[Less] In 2000, 3M Company, the primary global manufacturer, announced a phase-out of perfluorooctanesulfonyl . . . [More] In 2000, 3M Company, the primary global manufacturer, announced a phase-out of perfluorooctanesulfonyl fluoride (POSF, C8F17SO2F)-based materials after perfluorooctanesulfonate (PFOS, C8F17SO3-) was reported in human populations and wildlife. The purpose of this study was to determine whether PFOS and other polyfluoroalkyl concentrations in plasma samples, collected in 2006 from six American Red Cross adult blood donor centers, have declined compared to nonpaired serum samples from the same locations in 2000-2001. For each location, 100 samples were obtained evenly distributed by age (20-69 years) and sex. Analytes measured, using tandem mass spectrometry, were PFOS, perfluorooctanoate (PFOA), perfluorohexanesulfonate (PFHxS), perfluorobutanesulfonate (PFBS), N-methyl perfluorooctanesulfonamidoacetate (Me-PFOSA-AcOH), and N-ethyl perfluorooctanesulfonamidoacetate (Et-PFOSA-AcOH). The geometric mean plasma concentrations were for PFOS 14.5 ng/mL (95% CI 13.9-15.2), PFOA 3.4 ng/ mL (95% CI 3.3-3.6), and PFHxS 1.5 ng/mL (95% CI 1.4-1.6). The majority of PFBS, Me-PFOSA-AcOH, and Et-PFOSA-AcOH concentrations were less than the lower limit of quantitation. Age- and sex-adjusted geometric means were lower in 2006 (approximately 60% for PFOS, 25% for PFOA, and 30% for PFHxS) than those in 2000-2001. The declines for PFOS and PFHxS are consistent with their serum elimination half-lives and the time since the phase-out of POSF-based materials. The shorter serum elimination half-life for PFOA and its smaller percentage decline than PFOS suggests PFOA concentrations measured in the general population are unlikely to be solely attributed to POSF-based materials. Direct and indirect exposure sources of PFOA could include historic and ongoing electrochemical cell fluorination (ECF) of PFOA, telomer production of PFOA, fluorotelomer-based precursors, and other fluoropoly-mer production.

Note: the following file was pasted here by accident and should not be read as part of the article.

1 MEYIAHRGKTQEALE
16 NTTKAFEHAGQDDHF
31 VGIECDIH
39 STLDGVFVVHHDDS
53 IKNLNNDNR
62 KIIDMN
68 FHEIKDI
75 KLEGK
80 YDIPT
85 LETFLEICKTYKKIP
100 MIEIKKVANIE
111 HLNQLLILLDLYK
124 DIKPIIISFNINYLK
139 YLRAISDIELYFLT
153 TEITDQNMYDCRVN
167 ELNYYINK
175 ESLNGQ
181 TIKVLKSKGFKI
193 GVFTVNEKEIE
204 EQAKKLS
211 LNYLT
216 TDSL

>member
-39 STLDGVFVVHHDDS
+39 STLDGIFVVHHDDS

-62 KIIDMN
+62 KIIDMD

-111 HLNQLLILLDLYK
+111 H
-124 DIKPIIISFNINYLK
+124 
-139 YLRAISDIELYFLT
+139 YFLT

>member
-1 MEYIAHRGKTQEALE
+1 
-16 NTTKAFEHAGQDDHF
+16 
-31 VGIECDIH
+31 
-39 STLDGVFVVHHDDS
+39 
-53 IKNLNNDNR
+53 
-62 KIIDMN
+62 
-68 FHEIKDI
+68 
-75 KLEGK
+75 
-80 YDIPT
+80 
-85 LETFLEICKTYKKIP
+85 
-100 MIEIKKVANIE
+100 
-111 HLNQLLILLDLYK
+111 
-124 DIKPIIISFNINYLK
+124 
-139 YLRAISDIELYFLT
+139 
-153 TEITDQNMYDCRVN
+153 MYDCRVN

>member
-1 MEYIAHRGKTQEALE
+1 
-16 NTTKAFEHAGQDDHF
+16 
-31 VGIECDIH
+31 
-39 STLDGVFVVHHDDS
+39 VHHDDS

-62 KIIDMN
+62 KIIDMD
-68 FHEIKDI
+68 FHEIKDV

The "refereed" or "peer review" status of a journal comes from the Ulrichsweb Global Serials Directory (http://ulrichsweb.serialssolutions.com/), as supplied by the publisher. The term refers to the system of critical evaluation of manuscripts/articles by professional colleagues or peers. The content of refereed publications is sanctioned, vetted, or otherwise approved by a peer-review or editorial board. The peer-review and evaluation system is utilized to protect, maintain, and raise the quality of scholarly material published in serials. Publications subject to the referee process are assumed, then, to contain higher quality content than those that are not.
Peer Reviewed Journal Article

Historical comparison of perfluorooctanesulfonate, perfluorooctanoate, and other fluorochemicals in human blood

Authors: Olsen, GW; Huang, HY; Helzlsouer, KJ; Hansen, KJ; Butenhoff, JL; Mandel, JH (2005) Environmental Health Perspectives 113:539-545. HERO ID: 1291040